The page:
Big Tent Ideas

STEVE PAVLICK: Democrats Dominate Again

(John Sommers II/Getty Images)

Daily Caller News Foundation logo
Steve Pavlick Partner & Head of Policy at Renaissance Macro and a former Treasury official.
Font Size:

Expectations often define success. Based on that, Democrats had another successful Election Day on Tuesday. Many polls showed Democrats well positioned heading into Election Day, but their margin of victory in many races was larger than anticipated. Democrats kept the governor’s mansion in Kentucky, held the Virginia state Senate and flipped the Virginia state House, added a state Supreme Court justice in Pennsylvania after flipping control of Wisconsin’s state Supreme Court earlier this year, and passed a pro-abortion ballot measure in Ohio. 

In contrast, Republican victories have been few and far between following a disappointing 2022 midterm election. This has led some to question the leadership of Republican National Committee (RNC) Ronna Romney McDaniel. Recall that McDaniel beat back a challenge to her leadership at the start of the year. The bigger question from the off-year election results is what it will mean for the 2024 presidential election next year.

Momentum Or Meaningless?

Sometimes, the off-year elections can be a harbinger of a changing political environment. For instance, in 2009, Republicans won gubernatorial races in Virginia and New Jersey, a precursor to the 2010 “Tea Party” wave that was a backlash to President Barack Obama and unified Democrat control of Congress. However, in 2021, Republicans again recaptured the governor’s mansion in Virginia and narrowly lost the New Jersey gubernatorial race yet went on to underperform in the 2022 midterm elections. Some attributed the 2021 Republican overperformance to frustration over Covid lockdown restrictions. Biden removed the Covid restrictions after the disappointing Democrat performance in 2021, which caused some to question whether his administration followed “political science.” Regardless, the 2021 Republican overperformance did not translate into victories in the 2022 midterms. (RELATED: STEVE PAVLICK: Is This The End Of The Road For Mitch McConnell?)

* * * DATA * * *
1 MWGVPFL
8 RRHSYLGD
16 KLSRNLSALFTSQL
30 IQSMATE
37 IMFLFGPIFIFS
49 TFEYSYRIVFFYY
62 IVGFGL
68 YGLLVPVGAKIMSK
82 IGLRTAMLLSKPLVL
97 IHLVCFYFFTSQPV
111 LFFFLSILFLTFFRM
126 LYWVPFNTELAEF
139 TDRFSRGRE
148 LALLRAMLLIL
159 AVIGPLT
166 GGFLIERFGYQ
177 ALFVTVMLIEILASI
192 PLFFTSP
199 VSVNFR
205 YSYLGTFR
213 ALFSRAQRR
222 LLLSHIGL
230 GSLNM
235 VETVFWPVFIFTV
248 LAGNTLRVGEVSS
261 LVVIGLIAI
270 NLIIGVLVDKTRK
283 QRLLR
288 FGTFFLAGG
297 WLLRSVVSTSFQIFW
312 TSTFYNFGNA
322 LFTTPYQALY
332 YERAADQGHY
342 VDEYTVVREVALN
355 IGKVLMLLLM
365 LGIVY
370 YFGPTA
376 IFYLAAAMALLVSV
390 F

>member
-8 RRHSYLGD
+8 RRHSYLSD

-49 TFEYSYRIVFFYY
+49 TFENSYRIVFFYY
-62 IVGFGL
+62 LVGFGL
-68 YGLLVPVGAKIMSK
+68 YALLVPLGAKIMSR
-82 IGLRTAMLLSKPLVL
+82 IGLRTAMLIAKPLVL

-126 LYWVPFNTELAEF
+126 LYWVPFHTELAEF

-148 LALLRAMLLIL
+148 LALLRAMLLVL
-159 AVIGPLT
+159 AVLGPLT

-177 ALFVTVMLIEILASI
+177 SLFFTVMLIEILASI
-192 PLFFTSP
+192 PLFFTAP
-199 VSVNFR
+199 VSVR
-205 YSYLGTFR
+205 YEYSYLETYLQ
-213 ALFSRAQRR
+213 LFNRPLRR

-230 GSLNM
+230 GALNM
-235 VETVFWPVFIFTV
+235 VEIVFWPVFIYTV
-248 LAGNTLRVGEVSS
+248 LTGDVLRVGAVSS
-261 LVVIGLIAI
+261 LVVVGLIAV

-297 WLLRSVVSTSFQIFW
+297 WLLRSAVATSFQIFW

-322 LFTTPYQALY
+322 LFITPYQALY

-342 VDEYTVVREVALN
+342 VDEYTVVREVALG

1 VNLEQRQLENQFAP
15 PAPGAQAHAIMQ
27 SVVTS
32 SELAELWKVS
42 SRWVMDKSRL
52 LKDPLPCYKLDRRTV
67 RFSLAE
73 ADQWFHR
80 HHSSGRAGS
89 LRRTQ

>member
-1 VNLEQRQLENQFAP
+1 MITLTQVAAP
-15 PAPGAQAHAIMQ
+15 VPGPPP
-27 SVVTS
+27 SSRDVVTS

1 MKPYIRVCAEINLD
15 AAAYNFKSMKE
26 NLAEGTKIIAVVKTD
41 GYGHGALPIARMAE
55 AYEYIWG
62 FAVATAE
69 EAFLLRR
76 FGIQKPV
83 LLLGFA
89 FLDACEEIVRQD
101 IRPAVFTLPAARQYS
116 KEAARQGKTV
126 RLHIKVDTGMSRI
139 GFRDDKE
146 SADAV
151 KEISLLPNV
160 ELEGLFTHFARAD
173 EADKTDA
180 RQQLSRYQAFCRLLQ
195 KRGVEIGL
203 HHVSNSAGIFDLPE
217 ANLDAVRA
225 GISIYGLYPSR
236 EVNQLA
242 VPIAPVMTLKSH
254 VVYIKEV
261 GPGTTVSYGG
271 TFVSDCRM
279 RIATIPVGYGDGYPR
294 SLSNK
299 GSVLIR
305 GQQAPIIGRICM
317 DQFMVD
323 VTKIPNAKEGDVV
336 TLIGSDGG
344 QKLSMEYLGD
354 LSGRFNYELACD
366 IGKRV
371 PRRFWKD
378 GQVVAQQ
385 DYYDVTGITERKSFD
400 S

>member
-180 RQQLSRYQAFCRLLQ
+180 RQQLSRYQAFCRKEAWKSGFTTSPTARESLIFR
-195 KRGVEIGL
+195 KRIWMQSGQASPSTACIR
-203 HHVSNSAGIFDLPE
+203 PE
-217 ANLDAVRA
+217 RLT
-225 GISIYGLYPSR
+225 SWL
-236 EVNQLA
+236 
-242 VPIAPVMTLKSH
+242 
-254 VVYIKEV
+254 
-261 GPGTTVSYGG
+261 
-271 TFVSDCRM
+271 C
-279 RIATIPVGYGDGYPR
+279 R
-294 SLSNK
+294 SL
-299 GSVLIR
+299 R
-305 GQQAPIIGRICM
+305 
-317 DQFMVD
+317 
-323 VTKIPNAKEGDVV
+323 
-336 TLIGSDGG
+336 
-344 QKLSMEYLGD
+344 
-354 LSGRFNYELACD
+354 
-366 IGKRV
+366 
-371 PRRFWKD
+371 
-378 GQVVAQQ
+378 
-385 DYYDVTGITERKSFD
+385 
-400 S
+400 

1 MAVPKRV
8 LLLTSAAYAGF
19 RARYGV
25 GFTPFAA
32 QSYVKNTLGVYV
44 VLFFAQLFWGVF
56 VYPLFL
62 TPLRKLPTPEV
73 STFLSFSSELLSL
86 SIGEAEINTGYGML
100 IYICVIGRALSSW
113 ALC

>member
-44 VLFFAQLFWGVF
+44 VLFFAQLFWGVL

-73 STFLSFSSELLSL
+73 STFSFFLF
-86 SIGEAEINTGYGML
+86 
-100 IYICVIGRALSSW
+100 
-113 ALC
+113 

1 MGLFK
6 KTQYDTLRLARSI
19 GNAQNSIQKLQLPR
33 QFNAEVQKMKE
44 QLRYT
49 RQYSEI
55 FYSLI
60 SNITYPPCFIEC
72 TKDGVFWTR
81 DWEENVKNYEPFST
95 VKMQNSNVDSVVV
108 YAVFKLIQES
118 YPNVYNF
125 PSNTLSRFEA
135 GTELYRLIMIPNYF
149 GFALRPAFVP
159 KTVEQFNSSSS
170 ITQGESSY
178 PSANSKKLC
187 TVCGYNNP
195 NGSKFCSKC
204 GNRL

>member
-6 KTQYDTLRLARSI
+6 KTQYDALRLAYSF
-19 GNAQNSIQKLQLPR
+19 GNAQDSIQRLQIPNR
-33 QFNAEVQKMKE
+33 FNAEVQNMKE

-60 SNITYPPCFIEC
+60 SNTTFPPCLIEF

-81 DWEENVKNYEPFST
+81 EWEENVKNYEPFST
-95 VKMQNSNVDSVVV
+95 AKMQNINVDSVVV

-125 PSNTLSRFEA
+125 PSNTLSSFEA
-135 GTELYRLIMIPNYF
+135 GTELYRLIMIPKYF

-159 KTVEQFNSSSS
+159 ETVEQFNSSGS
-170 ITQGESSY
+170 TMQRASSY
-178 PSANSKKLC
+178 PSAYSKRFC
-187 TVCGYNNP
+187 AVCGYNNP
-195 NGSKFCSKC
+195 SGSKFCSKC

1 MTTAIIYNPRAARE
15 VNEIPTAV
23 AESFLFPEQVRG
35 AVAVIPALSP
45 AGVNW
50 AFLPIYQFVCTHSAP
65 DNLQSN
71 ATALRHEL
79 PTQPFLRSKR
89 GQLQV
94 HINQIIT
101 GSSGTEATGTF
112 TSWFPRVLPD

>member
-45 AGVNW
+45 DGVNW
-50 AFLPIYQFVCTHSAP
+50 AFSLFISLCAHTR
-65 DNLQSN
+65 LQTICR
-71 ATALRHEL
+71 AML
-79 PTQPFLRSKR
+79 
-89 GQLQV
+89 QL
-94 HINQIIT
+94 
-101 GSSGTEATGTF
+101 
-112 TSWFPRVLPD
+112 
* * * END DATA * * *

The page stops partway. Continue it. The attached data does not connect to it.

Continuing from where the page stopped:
A year is an eternity in politics. Democrats understand that Joe Biden and his handling of the economy are political liabilities. That is why they are running on the issue of abortion to energize their voters rather than be tethered to an unpopular president. 

Based on the election results in 2022 and 2023, it appears to be a winning strategy. Whether it will be in 2024 remains an open question. At this point they have little else to run on other than Donald Trump being the Republican nominee, which they hope will also energize Democrat voters despite being lukewarm about Biden. As a result, Democrats will likely push for abortion initiatives to be on the ballot in influential swing states in 2024.